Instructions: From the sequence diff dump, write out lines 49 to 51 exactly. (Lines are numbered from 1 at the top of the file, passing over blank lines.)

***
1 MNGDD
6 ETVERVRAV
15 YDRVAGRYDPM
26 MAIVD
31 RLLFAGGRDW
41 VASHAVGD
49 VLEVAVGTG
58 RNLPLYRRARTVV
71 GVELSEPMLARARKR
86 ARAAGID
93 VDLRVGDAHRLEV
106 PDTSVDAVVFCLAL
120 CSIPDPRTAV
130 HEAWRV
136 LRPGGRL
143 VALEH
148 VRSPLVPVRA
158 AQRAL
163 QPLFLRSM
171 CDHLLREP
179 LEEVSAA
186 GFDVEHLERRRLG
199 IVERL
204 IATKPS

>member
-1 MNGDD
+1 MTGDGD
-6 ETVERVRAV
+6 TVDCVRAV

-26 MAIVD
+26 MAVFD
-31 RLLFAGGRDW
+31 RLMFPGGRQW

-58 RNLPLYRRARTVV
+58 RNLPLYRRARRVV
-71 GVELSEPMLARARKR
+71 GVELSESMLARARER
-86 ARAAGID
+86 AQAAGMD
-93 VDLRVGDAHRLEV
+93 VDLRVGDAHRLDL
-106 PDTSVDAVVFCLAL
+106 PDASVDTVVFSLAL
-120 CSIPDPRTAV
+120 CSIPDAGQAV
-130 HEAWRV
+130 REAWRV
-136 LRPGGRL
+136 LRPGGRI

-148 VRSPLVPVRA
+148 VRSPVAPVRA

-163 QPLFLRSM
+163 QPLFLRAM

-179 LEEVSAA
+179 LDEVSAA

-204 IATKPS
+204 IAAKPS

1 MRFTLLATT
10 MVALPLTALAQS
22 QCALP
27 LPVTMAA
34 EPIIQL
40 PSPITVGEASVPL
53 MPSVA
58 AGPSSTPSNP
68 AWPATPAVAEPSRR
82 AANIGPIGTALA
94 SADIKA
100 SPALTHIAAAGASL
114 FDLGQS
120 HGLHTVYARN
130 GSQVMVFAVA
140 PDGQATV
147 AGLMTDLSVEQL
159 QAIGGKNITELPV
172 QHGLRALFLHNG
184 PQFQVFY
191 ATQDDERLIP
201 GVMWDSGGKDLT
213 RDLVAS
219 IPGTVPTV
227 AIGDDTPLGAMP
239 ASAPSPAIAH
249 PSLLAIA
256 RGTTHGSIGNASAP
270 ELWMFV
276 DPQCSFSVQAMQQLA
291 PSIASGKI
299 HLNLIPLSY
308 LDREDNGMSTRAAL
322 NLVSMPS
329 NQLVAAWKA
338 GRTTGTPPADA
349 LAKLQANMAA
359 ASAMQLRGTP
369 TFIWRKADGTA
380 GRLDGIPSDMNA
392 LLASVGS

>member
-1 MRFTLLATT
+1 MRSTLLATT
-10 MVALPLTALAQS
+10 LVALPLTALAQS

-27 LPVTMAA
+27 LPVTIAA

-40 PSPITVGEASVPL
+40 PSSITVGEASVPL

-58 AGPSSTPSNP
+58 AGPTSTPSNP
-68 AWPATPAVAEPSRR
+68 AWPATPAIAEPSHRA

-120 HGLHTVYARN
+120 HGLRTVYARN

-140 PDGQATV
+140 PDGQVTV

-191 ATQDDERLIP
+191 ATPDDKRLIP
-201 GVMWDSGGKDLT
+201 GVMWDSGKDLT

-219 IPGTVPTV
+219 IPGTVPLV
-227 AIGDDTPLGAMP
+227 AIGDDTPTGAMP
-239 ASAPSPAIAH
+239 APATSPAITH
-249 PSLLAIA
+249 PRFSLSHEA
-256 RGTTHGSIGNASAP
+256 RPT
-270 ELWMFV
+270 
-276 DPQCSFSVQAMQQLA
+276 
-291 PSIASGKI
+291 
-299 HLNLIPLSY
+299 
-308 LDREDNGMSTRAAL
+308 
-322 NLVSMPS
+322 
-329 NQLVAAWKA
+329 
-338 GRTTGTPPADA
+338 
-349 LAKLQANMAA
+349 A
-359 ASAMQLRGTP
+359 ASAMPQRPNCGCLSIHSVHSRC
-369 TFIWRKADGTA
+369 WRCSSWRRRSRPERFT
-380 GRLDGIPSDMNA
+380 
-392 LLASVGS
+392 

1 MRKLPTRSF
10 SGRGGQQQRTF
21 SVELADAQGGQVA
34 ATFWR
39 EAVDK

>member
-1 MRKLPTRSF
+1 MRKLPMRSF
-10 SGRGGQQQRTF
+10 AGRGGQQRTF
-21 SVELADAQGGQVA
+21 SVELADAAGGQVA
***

+136 LRPGGRI

-148 VRSPLVPVRA
+148 VRSPVAPVRA